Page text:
This book states the harsh truth: that despite best intentions, our current environmental practices are doing more harm than good, and that the solution lies in creating supply chains of the future that design, produce, consume, and reuse materials in a manner that is balanced economically and environmentally.
One billion beverage containers are used on a daily basis in the United States, with at least 600 million of them ending up in landfills. Even the 400 million that are recycled―at a great cost―are not accomplishing the task of helping the environment. This economic and environmental catastrophe cannot be solved by recycling programs. From his experience as a leader in the American consumer beverage industry and a researcher in Sweden, author Jack Buffington has developed a transformational solution that seeks to not just mitigate the environmental damage but jumpstart the economy while actually achieving zero waste.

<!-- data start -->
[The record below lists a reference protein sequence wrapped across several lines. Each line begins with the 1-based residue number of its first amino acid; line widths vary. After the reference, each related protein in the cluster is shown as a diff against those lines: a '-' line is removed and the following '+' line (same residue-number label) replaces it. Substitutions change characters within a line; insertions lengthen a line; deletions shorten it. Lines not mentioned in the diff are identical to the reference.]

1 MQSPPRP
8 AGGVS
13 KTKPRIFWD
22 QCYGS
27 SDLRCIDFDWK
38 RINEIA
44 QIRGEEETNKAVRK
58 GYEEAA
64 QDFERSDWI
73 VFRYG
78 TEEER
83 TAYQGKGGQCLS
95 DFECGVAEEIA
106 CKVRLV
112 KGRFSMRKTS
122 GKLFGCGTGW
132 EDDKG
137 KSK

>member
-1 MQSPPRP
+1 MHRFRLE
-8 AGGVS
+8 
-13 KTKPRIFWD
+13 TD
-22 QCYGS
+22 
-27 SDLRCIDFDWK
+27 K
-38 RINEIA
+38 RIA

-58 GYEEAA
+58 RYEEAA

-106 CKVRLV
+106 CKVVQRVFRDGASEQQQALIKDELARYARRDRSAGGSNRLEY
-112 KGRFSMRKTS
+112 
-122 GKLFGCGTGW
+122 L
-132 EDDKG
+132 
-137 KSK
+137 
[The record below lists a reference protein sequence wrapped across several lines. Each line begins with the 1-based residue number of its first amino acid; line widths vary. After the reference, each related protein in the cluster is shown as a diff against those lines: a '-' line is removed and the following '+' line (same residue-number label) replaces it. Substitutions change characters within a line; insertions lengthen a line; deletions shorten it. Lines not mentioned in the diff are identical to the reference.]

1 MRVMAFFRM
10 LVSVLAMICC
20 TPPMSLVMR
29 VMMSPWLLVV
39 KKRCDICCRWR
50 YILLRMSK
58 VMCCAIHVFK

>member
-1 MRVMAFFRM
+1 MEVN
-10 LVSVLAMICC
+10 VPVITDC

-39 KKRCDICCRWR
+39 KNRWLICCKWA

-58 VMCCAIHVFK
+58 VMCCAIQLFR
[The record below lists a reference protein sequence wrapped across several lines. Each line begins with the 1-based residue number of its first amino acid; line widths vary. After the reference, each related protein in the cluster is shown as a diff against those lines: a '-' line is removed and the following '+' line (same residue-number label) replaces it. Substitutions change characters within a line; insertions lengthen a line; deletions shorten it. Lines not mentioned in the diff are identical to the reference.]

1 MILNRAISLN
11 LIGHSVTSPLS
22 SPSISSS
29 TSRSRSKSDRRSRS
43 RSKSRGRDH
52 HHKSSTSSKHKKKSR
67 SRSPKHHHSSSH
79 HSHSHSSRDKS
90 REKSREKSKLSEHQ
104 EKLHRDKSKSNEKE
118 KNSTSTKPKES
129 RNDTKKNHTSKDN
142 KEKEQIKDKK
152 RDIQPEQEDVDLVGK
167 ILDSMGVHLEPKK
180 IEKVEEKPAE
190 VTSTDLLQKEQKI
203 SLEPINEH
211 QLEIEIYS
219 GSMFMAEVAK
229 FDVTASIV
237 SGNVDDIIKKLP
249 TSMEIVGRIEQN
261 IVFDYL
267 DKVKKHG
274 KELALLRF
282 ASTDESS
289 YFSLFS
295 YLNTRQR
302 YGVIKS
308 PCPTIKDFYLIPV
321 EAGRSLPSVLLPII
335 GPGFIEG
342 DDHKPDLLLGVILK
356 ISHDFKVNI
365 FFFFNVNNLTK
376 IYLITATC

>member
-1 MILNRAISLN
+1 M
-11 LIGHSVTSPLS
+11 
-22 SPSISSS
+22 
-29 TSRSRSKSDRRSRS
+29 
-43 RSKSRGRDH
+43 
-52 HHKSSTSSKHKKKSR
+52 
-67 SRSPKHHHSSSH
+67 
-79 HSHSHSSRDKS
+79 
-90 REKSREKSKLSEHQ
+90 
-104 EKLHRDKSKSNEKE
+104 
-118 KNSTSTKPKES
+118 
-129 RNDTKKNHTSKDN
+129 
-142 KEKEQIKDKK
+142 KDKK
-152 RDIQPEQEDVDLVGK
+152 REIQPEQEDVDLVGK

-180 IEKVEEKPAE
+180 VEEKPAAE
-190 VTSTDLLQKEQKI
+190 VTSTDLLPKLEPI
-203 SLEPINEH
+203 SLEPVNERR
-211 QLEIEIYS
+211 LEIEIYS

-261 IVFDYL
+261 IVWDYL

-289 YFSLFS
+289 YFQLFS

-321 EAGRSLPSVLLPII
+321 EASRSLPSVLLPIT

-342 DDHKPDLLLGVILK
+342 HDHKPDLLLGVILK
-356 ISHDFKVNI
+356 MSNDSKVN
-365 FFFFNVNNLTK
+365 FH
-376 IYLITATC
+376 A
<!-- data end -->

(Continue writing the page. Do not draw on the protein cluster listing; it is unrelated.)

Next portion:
The Recycling Myth tells the story of how our current environmental practices are unintentionally doing more harm than good and how we need to create a radically different supply chain of the future that must, as best as possible, copy the natural system of growth, decay, and regrowth, and discontinue a disastrous pattern of material design and use. Backed by irrefutable evidence, the book destroys our comfortable notions of the recycling status quo; explains why recycling will never work in the United States, despite decades of attempts; and introduces a new system that will actually work―without asking consumers to consume less.
• Supplies an informed perspective from a leader in the consumer beverage industry at one of the world's largest producers of packaged beverages and a researcher in Sweden in the fields of environmental science and supply chain logistics
• Presents a bold counterargument to the idea that recycling and sustainability programs are inherently beneficial and introduces a new system that will benefit both our environment and economy―without asking consumers to consume less
• Explains why recycling and sustainability programs are ineffective because they focus solely on doing less harm rather than improving both the economy and the environment